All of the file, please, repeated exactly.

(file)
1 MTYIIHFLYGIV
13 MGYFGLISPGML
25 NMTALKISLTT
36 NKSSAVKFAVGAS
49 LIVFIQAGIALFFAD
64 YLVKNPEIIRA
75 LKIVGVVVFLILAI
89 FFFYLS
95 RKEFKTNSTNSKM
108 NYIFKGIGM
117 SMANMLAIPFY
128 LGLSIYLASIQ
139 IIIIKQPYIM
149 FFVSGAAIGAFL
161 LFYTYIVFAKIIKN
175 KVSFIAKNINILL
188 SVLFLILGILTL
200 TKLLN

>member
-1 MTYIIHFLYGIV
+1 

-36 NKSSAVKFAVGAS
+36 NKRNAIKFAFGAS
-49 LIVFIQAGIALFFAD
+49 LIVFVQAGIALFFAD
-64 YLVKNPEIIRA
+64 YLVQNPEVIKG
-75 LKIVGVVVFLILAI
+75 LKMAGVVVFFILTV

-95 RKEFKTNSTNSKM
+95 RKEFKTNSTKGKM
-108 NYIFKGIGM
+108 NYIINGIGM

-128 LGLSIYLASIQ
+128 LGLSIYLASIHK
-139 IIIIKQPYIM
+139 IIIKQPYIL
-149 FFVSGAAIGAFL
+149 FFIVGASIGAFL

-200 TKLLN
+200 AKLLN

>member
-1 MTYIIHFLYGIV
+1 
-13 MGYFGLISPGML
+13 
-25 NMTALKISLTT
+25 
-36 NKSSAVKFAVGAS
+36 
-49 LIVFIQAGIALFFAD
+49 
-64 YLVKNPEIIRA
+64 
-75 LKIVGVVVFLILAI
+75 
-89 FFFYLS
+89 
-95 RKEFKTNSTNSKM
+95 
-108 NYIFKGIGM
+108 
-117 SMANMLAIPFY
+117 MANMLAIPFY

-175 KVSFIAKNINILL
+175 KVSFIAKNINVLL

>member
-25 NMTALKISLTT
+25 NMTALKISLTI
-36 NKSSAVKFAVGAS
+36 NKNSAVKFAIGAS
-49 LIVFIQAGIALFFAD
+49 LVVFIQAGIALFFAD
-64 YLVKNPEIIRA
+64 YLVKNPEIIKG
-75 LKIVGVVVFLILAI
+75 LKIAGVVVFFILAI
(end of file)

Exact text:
1 MTYIIHFLYGIV
13 MGYFGLISPGML
25 NMTALKISLTT
36 NKSSAVKFAVGAS
49 LIVFIQAGIALFFAD
64 YLVKNPEIIRA
75 LKIVGVVVFLILAI
89 FFFYLS
95 RKEFKTNSTNSKM
108 NYIFKGIGM
117 SMANMLAIPFY
128 LGLSIYLASIQ
139 IIIIKQPYIM
149 FFVSGAAIGAFL
161 LFYTYIVFAKIIKN
175 KVSFIAKNINILL
188 SVLFLILGILTL
200 TKLLN

>member
-1 MTYIIHFLYGIV
+1 

-36 NKSSAVKFAVGAS
+36 NKRNAIKFAFGAS
-49 LIVFIQAGIALFFAD
+49 LIVFVQAGIALFFAD
-64 YLVKNPEIIRA
+64 YLVQNPEVIKG
-75 LKIVGVVVFLILAI
+75 LKMAGVVVFFILTV

-95 RKEFKTNSTNSKM
+95 RKEFKTNSTKGKM
-108 NYIFKGIGM
+108 NYIINGIGM

-128 LGLSIYLASIQ
+128 LGLSIYLASIHK
-139 IIIIKQPYIM
+139 IIIKQPYIL
-149 FFVSGAAIGAFL
+149 FFIVGASIGAFL

-200 TKLLN
+200 AKLLN

>member
-1 MTYIIHFLYGIV
+1 
-13 MGYFGLISPGML
+13 
-25 NMTALKISLTT
+25 
-36 NKSSAVKFAVGAS
+36 
-49 LIVFIQAGIALFFAD
+49 
-64 YLVKNPEIIRA
+64 
-75 LKIVGVVVFLILAI
+75 
-89 FFFYLS
+89 
-95 RKEFKTNSTNSKM
+95 
-108 NYIFKGIGM
+108 
-117 SMANMLAIPFY
+117 MANMLAIPFY

-175 KVSFIAKNINILL
+175 KVSFIAKNINVLL

>member
-25 NMTALKISLTT
+25 NMTALKISLTI
-36 NKSSAVKFAVGAS
+36 NKNSAVKFAIGAS
-49 LIVFIQAGIALFFAD
+49 LVVFIQAGIALFFAD
-64 YLVKNPEIIRA
+64 YLVKNPEIIKG
-75 LKIVGVVVFLILAI
+75 LKIAGVVVFFILAI